Prep 15 mins Wait 15 mins Eat 30 mins
The Crab and Avocado Salad is destined for my rotating repertoire and a menu item for one of my upcoming cooking classes. In this dish, the creaminess of the avocado matches so well with the crunch of the raw cabbage and persian cucumber slices. The garlicky mayo blend pulls together the exotic and delicate taste of the crab. Yum! I’m in love…with this dish.
Mention the word avocado and I am there. Avocados are delicious beyond words. Silky, smooth, nutty. creamy, sinful describe a perfectly ripened avocado in a dish. No convincing me about the value of avocados in my diet. Hey, it grows on a tree and has one ingredient on the label – avocado.
A week ago I was invited to visit an Avocado Grove. To my foodie friends and me, this was heaven! I learned more about avocados – beyond the fact that they are naturally cholesterol free and they can be used in place of other fats – bonus! You consume 20 vitamins, minerals and phytonutrients in every avocado. Double bonus! Forget the old hogwash about avocados being bad for you. Whoever started that rumor?
Don’t want to eat dairy? Then, you absolutely must try the Chocolate Mousse made with avocados. Yes, you heard me correctly. The avocado is a great replacement for dairy, because it is so creamy and smooth. But make only what you can eat. Once avocados are cut open, they begin to oxidize and may turn brown, so you must eat it all. To keep avocados looking fresh, spritz them with an acid like lemon or lime juice or simply rinse the flesh with water to prevent the oxidation. Visit the California Avocado website for all the healthy living details about these green gems.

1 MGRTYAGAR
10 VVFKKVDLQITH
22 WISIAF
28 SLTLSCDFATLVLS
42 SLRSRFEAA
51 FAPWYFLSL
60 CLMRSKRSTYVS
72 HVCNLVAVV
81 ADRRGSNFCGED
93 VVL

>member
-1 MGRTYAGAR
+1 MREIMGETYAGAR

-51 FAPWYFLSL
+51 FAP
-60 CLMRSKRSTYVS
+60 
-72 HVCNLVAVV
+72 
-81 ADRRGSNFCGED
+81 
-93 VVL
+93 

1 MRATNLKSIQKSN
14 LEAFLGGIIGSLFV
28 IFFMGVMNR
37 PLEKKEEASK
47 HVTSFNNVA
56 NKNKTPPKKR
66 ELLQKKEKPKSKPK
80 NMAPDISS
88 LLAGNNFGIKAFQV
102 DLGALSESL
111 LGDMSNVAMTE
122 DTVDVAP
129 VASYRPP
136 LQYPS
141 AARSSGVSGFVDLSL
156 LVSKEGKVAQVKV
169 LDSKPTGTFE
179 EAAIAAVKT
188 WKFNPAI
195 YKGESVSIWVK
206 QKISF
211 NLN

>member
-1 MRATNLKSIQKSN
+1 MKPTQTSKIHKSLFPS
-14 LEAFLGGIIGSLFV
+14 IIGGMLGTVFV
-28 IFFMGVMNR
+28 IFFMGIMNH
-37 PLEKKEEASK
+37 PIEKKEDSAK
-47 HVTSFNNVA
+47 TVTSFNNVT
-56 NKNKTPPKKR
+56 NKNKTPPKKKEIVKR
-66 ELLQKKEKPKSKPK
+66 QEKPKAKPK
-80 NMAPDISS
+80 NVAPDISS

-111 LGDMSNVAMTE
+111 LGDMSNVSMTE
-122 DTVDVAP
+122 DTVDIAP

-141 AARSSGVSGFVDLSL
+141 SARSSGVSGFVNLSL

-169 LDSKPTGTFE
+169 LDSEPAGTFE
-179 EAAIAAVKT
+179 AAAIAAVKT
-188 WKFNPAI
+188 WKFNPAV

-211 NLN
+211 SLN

Our Avocado Day was absolutely magical. A beautiful day emerged following the cool weather and rain, and as we stood on top of the mountain in Santa Paula where Susan and Dan Pinkerton’s Avocado Ranch House is built, we could see forever.
There overlooking God’s creation, we dined on a brunch of avocado laced dishes with the theme, “Wake up to California Avocados”. So idyllic. Yet to hear the Pinkerton story, idyllic is not the word they would choose.
These are hard working people that have toiled with weather and food science to create perfect healthy avocados that pass the rigorous 2011 Food & Safety Modernization Act specified by our U.S. Department of Agriculture. Doing what it takes to have the California Avocado Commission’s quality badge on their leathery alligator skins. Did you know that the avocado was once called an Alligator Pear? Great to see hard working people succeeding in what they love to do.
We took home a bag of freshly picked avocados, perfect specimens – 6-8 ouncers or size 36-40 as they are known in the biz from a typical farm bin that holds 900 – 975 pounds of avocados. Not all avocado bins look like this. Before they come to your local supermarket, they are sent down a conveyor belt, as we saw at Mission Produce where pickers pull out the culls. These are avocados that will never appear in your supermarket. You will only see Grade One avocados. Grade Two avocados have skin blemishes and are sent to food service customers, where the end consumer will never see the skin. Further down the line they are weighed and sent to be boxed up with similar size avocados.